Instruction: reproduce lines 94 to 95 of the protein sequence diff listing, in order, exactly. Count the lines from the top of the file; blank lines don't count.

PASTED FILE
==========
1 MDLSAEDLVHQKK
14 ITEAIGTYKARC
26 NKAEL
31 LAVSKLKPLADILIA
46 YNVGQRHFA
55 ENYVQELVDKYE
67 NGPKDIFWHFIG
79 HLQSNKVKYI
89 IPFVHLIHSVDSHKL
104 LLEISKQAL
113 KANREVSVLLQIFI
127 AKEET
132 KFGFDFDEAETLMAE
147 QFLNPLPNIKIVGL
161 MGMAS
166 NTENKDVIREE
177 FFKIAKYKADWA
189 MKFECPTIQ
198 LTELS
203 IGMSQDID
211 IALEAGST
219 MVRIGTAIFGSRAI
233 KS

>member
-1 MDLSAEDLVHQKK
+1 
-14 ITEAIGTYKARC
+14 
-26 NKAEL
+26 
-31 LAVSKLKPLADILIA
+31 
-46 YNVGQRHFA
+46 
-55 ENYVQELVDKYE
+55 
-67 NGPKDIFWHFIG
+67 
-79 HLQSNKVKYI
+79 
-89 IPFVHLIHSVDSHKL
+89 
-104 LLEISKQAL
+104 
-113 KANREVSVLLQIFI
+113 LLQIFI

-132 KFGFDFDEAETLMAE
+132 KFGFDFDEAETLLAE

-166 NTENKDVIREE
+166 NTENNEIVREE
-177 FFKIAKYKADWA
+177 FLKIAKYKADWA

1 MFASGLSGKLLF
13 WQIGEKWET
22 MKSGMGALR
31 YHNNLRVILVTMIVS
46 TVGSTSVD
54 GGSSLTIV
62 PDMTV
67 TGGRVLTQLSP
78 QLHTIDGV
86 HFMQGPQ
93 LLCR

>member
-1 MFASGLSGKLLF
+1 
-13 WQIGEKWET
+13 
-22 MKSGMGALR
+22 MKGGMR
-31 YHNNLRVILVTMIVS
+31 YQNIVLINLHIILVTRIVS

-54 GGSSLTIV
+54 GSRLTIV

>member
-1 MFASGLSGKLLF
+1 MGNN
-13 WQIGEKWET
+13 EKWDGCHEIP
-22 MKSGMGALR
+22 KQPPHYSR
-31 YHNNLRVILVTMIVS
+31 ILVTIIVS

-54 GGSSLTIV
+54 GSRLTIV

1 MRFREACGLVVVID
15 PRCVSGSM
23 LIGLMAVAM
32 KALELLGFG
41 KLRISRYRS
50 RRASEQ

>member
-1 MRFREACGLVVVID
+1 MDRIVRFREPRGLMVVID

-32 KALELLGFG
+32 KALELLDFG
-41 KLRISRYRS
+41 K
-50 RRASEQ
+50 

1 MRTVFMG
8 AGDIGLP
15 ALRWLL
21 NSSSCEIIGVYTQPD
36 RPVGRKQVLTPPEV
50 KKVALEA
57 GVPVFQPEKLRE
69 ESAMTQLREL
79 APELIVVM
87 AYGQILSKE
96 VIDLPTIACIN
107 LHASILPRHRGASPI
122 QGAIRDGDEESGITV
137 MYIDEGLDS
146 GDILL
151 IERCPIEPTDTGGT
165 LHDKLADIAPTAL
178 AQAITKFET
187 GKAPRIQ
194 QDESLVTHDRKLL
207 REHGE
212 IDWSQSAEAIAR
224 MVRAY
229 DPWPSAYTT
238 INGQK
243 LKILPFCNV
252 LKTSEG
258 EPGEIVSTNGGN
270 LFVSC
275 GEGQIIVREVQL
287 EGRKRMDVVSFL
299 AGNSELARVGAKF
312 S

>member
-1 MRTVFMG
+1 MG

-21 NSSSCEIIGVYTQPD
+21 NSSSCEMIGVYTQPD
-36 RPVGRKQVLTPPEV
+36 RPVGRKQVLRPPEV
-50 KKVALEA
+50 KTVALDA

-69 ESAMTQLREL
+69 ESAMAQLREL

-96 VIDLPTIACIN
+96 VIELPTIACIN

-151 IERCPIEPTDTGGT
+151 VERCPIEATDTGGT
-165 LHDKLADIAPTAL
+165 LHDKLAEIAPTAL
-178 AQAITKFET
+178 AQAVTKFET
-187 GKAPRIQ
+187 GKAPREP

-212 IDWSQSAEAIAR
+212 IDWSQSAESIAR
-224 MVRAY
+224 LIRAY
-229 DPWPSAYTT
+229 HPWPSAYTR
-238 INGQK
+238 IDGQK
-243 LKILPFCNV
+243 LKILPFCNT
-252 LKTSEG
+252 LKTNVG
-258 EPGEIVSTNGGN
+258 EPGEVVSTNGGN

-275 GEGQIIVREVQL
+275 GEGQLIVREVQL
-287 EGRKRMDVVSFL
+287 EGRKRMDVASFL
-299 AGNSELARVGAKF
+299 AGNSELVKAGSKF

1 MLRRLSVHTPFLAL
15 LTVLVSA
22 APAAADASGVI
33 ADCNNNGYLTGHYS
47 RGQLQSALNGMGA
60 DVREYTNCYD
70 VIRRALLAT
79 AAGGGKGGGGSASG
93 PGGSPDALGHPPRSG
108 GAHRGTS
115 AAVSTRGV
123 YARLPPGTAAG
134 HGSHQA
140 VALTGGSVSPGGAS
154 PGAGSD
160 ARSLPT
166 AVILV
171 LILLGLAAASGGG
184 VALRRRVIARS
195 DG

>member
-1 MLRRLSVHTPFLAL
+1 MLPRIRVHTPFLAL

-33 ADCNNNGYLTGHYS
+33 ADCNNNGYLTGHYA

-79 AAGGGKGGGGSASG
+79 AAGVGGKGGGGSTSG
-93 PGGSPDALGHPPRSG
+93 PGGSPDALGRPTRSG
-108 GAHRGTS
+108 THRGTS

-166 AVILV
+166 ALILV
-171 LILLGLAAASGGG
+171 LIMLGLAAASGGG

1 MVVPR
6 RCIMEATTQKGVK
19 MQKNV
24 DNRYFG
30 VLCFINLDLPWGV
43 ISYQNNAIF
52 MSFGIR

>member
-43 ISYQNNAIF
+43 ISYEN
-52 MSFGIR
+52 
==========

+1 MDRIVRFREPRGLMVVID

-32 KALELLGFG